In March, the year-on-year retail inflation rate in the US was 1.5 per cent and in India 10.4 per cent.

It is, therefore, not surprising that the nominal effective exchange rate - based on a basket of market rates of India's main trading partners - declined by 5.9 per cent during 2012-13 but the real effective exchange rate - which takes into account the difference in inflation - declined by only 2.4 per cent. Over the same period, the rupee depreciated against the US dollar by 7.5 per cent.

Signs of the willingness and ability of foreign exchange markets to be efficient and flexible and take the country's exchange rate up or down in response to macroeconomic developments should be a cause for satisfaction, not otherwise.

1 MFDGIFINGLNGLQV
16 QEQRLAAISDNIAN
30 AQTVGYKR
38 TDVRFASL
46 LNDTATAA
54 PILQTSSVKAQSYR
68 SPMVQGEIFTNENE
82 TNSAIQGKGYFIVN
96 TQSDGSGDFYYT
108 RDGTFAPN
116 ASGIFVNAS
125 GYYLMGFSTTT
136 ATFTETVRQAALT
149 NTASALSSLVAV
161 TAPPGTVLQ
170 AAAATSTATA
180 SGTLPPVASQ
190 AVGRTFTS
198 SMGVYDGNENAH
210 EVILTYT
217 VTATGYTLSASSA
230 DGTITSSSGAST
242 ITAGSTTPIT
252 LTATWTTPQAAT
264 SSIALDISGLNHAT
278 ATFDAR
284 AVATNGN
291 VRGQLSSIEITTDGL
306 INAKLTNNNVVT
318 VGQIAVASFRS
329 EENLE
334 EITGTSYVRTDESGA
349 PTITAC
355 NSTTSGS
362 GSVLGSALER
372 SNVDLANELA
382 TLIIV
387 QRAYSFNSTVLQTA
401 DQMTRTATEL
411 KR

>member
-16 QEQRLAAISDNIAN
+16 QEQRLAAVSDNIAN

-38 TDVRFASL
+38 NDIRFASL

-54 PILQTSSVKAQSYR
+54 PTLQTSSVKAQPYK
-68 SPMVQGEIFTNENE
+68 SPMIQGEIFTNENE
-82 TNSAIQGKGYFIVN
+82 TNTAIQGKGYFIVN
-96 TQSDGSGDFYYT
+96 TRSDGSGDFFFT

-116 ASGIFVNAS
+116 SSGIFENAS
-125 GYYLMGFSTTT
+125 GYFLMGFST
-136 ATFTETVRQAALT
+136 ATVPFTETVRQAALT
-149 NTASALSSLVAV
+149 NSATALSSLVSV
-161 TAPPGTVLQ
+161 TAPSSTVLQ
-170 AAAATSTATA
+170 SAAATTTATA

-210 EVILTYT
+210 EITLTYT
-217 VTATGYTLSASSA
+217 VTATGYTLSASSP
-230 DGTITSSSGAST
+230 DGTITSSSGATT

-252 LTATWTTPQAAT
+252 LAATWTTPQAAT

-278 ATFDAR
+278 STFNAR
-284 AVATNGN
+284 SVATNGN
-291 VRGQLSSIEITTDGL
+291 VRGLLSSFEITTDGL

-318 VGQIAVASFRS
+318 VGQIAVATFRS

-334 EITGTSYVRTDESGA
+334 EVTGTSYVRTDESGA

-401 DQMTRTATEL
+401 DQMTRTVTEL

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Image: A bank employee counts currency notes at a cash counter in Agartala.
Photographs: Jayanta Dey/Reuters
Tags: India , US

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The rupee's fall still makes waves

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This can be seen from what happens when a country cannot devalue when it wants to. This was dramatically brought out when the 2007 financial crisis hit Europe.

Iceland was able to substantially recover by 2011 by following a package of measures whose key element was a devaluation of the krona by more than 35 per cent against the euro from January to September 2007.